The latest issue of Health Care News features a commentary, “Price Transparency Is a Fraud in a Fake Market.” This argument is somewhat surprising because conservative policy wonks love to expound on the benefits of price transparency. The logic goes that if only doctors, hospitals and drug makers were forced to reveal prices consumers would shop and force down prices, like occurs in competitive markets. The words, competitive market, are important. Here is what the writer says about health care:
Making prices transparent in the disconnected health care market will not save money because the usual free market forces are absent. Price variability is a signal that balances supply and demand. In health care, the price is fixed arbitrarily by the payer.
Publishing fixed prices cannot function as a signal that balances supply and demand. It will also give the public a grossly inflated picture of what providers are paid.
The physician writer has some valuable insights, although I would explain it another way. In health care prices are not transparent because health care providers do not compete on the basis of price. In competitive markets suppliers of goods and services don’t have to be compelled to reveal prices. Transparent prices are the natural result of price competition.
Consider the following thought experiment: let’s say your local Kroger grocer removes all the prices from shelves. When you ask a store employee how much that can of green beans costs, she tells you she doesn’t have that information, because the price varies depending on who the customer works for, whether they qualify for government assistance and even their age. When you demand to know the price, she says the list price is $10, but your price may be lower. You won’t know your price or your cost-sharing until you buy the can of green beans and the store sends a bill to your employer, who determines your share of the cost and pays its share. Also, before leaving with the can of green beans you must sign a contract agreeing to pay whatever your share is later decided to be. Furthermore, you must leave your credit card number so it can be charged. The agreement you’re required to sign to get your can of green beans also requires agreeing to pay the delivery driver, the workers who stock shelves and potentially others who are free to charge pretty much whatever they want.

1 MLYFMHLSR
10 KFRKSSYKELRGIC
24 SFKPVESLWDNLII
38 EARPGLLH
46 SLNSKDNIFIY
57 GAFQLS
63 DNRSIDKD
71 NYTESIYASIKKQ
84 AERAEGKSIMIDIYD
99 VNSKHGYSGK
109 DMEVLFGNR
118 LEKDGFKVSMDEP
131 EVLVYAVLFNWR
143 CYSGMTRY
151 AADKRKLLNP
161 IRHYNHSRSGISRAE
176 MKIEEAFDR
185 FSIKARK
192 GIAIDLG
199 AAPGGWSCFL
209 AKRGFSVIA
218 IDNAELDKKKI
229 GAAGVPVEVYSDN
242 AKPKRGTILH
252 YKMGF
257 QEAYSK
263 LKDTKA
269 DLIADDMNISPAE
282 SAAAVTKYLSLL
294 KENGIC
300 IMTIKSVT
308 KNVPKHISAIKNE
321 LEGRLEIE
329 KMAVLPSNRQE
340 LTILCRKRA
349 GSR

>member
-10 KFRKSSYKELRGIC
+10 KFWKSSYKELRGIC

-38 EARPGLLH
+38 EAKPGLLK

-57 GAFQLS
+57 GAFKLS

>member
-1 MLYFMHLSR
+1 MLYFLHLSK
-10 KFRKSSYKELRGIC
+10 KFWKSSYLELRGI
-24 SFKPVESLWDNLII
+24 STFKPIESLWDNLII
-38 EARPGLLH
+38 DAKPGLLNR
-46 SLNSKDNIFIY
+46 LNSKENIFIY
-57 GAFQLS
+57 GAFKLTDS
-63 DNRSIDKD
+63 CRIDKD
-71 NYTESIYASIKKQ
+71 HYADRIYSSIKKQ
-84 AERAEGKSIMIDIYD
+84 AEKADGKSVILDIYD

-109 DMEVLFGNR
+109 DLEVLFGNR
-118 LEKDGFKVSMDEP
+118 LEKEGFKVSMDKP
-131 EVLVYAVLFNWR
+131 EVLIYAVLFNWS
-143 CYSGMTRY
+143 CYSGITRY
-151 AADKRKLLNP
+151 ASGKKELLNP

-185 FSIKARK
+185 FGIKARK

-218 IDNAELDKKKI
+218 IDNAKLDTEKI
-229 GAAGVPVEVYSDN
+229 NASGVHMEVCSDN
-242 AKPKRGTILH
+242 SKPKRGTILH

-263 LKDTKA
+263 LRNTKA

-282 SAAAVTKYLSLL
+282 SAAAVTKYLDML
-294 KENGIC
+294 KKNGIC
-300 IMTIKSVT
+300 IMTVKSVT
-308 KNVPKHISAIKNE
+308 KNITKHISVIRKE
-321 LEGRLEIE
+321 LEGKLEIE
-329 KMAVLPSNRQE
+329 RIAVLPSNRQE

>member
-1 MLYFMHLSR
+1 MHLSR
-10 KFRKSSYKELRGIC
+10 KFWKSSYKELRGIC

When the anecdote involves a can of green beans it is laughable but loses its comic effect once you realize this is precisely how health care works. The consumer is not the payer. The payer is not the consumer. The supplier is providing the service for someone besides the payer. This scenario eliminates the feedback loop between consumer and seller, when consumers signal that prices are too high by taking their business elsewhere. Indeed, the writer argues price transparency will increase spending rather than reduce it. His theory is that the regulatory cost of promulgating and enforcing transparency will increase federal spending on enforcement. That is not my primary concern.
I have always wondered why contract law, requiring mutual assent or a meeting of the minds, could not be used to enforce price transparency. A meeting of the minds is generally required to enforce a contract. How can there be a meeting of the minds (mutual assent) if one party never told me the price? Congress and state legislatures could boost transparency by passing laws asserting blanket forms signed at check-in do not constitute mutual assent.
Price transparency will only boost competition if patients are willing and able to use prices to their benefit. By contrast, if my doctors force me to use their hospital employers for expensive blood tests and other services I cannot refuse, then transparency will have done no good. In the absence of the ability and incentive to use prices to comparison shop, price transparency could serve as an easy way to fix prices at levels higher than they otherwise would be. In years past some trade associations collected price data and shared it among competing members. Nowadays this is generally considered a clandestine form of illegal price fixing.
Price transparency is an important step, but it is only the first step. Next consumers need to be able to use prices to change their buying behavior, which will in turn change sellers’ behavior.